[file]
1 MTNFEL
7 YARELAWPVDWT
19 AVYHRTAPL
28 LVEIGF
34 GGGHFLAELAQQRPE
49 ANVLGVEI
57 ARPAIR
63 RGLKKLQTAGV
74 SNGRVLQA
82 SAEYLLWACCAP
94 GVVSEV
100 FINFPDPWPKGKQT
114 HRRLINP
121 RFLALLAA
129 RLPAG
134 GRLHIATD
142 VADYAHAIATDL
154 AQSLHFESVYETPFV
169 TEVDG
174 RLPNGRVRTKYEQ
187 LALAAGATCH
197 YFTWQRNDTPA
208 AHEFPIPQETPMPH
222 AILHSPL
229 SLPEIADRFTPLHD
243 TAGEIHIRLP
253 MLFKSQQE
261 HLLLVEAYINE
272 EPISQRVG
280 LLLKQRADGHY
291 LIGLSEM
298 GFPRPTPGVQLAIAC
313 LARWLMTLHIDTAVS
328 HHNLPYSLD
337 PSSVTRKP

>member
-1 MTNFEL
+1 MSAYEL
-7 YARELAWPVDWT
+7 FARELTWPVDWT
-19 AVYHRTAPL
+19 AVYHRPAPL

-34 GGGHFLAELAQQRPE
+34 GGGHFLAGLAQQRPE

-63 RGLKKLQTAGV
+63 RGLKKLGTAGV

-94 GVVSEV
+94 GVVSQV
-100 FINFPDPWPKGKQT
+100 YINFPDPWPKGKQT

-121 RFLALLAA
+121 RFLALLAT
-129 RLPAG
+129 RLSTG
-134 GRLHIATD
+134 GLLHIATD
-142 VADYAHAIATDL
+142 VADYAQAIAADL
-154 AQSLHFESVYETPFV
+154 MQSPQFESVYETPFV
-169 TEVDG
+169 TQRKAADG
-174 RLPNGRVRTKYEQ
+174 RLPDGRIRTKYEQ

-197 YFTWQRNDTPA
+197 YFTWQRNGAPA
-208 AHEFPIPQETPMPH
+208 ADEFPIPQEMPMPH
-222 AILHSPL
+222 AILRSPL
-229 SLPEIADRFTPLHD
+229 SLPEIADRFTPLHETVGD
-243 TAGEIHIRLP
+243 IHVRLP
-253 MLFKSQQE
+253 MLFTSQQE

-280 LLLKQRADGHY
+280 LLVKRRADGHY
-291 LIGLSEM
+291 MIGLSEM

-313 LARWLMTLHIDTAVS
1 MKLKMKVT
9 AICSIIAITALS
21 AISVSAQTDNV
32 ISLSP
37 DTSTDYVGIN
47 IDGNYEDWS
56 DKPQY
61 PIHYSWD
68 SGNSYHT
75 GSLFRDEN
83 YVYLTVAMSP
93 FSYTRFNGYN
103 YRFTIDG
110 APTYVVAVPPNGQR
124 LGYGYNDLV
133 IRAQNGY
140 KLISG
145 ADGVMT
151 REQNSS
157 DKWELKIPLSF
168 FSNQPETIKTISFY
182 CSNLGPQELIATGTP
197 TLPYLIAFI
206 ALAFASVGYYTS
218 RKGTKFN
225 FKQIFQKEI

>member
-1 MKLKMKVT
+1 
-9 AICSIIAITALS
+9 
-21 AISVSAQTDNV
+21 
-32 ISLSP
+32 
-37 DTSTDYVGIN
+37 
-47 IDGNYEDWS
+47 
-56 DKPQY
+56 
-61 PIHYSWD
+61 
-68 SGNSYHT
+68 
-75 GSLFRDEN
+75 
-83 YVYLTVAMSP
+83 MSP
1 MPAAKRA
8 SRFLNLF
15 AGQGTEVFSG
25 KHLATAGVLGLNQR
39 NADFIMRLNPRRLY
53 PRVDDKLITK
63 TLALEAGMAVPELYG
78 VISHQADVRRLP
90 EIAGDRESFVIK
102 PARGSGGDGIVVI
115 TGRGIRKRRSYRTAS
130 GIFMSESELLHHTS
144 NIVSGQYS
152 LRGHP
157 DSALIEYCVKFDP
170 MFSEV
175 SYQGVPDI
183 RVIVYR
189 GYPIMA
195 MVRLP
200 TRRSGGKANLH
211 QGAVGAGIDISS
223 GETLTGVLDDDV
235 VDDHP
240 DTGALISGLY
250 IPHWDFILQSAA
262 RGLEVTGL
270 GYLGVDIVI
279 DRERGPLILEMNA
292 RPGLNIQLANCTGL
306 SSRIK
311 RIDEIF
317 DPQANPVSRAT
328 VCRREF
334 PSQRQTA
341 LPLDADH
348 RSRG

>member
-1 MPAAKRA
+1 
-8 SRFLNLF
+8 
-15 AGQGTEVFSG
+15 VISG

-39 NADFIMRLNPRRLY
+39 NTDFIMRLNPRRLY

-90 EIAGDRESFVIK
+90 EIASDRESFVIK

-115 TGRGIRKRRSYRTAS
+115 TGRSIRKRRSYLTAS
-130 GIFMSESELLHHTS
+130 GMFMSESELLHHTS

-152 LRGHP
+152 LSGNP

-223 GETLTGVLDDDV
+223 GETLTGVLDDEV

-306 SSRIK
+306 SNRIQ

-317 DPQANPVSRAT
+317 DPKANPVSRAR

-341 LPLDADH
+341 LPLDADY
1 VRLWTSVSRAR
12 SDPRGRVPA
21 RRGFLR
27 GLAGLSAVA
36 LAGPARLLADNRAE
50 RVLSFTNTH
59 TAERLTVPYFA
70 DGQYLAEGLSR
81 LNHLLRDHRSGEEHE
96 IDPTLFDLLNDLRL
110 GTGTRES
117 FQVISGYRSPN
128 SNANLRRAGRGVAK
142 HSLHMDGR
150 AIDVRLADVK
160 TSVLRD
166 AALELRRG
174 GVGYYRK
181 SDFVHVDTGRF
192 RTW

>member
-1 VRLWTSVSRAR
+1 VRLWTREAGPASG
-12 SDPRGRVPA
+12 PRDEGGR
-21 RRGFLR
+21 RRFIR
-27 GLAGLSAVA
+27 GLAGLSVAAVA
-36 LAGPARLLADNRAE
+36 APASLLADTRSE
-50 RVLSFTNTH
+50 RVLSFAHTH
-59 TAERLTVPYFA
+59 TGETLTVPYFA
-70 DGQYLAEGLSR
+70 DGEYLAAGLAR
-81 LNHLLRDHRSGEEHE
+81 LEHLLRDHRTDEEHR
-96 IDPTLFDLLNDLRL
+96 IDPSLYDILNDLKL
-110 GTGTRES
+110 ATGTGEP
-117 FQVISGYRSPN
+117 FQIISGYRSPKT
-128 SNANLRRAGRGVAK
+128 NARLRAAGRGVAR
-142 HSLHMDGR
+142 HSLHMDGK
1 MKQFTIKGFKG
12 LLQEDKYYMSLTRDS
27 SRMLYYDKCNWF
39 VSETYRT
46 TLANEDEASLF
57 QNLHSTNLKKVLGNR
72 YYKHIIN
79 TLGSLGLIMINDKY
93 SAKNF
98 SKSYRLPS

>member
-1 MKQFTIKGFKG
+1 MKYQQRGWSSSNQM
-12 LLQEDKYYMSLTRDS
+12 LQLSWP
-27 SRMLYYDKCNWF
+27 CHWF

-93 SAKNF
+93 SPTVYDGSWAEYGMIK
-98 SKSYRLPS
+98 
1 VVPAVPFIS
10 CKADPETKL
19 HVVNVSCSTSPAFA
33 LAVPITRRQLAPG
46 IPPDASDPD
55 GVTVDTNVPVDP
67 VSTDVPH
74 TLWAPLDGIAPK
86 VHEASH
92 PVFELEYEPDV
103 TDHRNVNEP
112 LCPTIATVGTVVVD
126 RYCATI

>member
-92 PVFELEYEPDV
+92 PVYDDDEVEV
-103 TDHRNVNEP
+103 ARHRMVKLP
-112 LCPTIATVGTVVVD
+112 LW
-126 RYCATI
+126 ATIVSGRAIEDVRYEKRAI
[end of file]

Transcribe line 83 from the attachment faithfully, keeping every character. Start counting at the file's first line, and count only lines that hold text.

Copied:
9 AICSIIAITALS